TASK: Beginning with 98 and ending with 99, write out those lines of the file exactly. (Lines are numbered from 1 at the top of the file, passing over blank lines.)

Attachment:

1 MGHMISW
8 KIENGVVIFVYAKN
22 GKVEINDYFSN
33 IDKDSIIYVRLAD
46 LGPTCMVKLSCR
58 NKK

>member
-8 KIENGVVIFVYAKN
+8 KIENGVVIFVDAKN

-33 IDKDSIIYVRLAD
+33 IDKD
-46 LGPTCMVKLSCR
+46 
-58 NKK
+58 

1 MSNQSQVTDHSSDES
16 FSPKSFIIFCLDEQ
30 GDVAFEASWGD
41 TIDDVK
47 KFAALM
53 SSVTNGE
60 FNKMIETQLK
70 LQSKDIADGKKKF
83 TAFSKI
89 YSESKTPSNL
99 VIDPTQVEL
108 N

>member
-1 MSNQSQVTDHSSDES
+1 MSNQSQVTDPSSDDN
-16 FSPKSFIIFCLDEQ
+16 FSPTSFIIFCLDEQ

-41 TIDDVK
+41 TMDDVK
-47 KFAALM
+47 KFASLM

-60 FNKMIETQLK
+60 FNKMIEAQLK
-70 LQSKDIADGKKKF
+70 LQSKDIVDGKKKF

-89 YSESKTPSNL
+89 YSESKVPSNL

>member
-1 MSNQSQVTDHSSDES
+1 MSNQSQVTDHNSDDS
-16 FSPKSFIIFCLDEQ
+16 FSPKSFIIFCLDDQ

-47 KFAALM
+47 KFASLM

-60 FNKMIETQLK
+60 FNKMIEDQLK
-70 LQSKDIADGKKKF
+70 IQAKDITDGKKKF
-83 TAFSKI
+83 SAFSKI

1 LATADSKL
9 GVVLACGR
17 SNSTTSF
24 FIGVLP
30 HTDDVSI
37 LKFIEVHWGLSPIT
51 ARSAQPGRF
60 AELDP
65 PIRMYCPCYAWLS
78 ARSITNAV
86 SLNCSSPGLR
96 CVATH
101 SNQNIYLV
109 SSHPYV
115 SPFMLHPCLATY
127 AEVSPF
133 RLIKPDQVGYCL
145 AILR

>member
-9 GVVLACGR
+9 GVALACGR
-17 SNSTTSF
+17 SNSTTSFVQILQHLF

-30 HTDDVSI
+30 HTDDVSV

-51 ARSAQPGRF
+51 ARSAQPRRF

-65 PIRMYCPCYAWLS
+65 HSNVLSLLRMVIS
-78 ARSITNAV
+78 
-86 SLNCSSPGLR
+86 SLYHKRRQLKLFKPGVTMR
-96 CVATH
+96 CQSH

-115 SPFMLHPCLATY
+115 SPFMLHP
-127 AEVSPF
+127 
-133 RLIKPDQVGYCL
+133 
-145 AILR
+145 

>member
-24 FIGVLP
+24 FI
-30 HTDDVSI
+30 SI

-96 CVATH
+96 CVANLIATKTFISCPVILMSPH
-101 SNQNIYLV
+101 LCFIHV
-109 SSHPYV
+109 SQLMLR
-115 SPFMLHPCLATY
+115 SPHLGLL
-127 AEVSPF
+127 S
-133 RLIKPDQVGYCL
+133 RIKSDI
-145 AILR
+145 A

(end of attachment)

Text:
+145 

>member